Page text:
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Why did NASA test an airplane with this curious rotating wing?

(CNN) — There aren’t many airplanes that can truly be said to be one-of-a-kind, but NASA’s AD-1 is certainly one of them. A thin, pointed cigar with a single wing rotates about a central axis, causing surprising asymmetry in flight. Another pilot aircraft capable of turning 20 to 2 has never been built, but the fascinating thing is why it was invented in the first place.

This concept is known as “Skew Wing”, a subset of “Variable Sweep Wing” or “Pencil Wing”. The idea has been around since the 1940s, but it wasn’t until the 1970s that a NASA project put the technology to the test.

It successfully demonstrated that the pitch-wing concept had the potential to develop highly efficient supersonic passenger aircraft and military applications.

Its inventor, aeronautical engineer Robert D. of the NASA Ames Research Center in California. Jones was a pioneer who wanted to challenge convention. “One of the implicit assumptions in aircraft design is bilateral or mirror symmetry,” he wrote in a 1972 scientific review of swept wings. He admitted that the idea that a pivoting wing could lead to better supersonic flight was “surprising” but hoped he could prove its worth.

Before developing the AD-1, Jones tested a prototype in a wind tunnel. The results show that a supersonic aircraft with a swept wing can have twice the fuel economy of a traditional wing. It produces less noise during take-off, has a quieter boom and longer range. With this encouraging data, Jones secured the funding needed to go full scale.

79 flights

The AD-1 was a modest budget device, costing around $240,000 in total, or less than $1 million today. As Bruce I. Larrimer describes in “Thinking Obliquely,” the NASA book about the AD program, some agency staff considered approving remote-controlled aircraft rather than manned aircraft.

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The design was carried out by the aviation legend Burt Rutten, known for his bold and often controversial works. At just over 11.5 meters long, the single-seater aircraft sat comically on the ground thanks to the narrow landing gear optimized to reduce aerodynamic drag and was only 2 meters high. It was powered by two small turbojet engines and its top speed was limited to 320 km/h for safety reasons. Above all, it was lightweight, with an empty weight of less than 680 kg, thanks to its fiberglass-reinforced plastic construction. It has no hydraulic system.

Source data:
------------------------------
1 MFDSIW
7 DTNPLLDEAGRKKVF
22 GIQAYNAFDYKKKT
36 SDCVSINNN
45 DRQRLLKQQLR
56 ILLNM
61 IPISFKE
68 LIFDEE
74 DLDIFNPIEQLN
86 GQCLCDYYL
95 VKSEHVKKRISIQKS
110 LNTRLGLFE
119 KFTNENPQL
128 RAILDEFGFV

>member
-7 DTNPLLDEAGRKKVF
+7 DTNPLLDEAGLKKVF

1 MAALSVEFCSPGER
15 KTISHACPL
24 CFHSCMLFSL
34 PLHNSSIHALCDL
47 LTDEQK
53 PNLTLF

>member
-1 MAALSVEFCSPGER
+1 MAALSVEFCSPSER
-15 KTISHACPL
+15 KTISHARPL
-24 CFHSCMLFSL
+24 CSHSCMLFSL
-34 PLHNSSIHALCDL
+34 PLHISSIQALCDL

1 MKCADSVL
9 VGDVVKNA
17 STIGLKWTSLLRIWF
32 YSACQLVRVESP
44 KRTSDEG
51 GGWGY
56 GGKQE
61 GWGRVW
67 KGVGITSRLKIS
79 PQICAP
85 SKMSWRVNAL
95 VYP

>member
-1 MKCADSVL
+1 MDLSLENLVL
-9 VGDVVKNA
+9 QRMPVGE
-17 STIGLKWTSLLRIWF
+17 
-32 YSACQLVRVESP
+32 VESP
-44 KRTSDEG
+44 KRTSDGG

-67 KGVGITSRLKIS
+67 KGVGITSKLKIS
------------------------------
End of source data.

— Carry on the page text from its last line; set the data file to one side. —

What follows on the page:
Its main structural interest, the pivot wing, was attached to the fuselage just forward of the engines and powered by electric motors activated by a switch in the cockpit. During takeoff and landing, the wing is always neutral or vertical. It was implemented only during the cruise, and in slow increments throughout the program’s 79 flights.

AD-1 NASA Pivot Wing

Multiple exposure image showing wing movement on AD-1. Credit: NASA

Proof of concept

It took off for the first time on December 21, 1979 with NASA research pilot Thomas McMurtry on board. NASA says “the wing can retract [a los tradicionales] 90 degrees to land, and found that you have a very smooth, slow descent, but you get what you need and nothing happens.”